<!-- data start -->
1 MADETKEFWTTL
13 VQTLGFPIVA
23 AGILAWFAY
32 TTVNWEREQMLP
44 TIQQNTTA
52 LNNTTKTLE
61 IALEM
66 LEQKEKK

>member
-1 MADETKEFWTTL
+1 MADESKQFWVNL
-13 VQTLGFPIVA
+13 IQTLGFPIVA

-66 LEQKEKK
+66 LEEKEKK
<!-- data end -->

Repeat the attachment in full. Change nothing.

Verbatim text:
1 MADETKEFWTTL
13 VQTLGFPIVA
23 AGILAWFAY
32 TTVNWEREQMLP
44 TIQQNTTA
52 LNNTTKTLE
61 IALEM
66 LEQKEKK

>member
-1 MADETKEFWTTL
+1 MADESKQFWVNL
-13 VQTLGFPIVA
+13 IQTLGFPIVA

-66 LEQKEKK
+66 LEEKEKK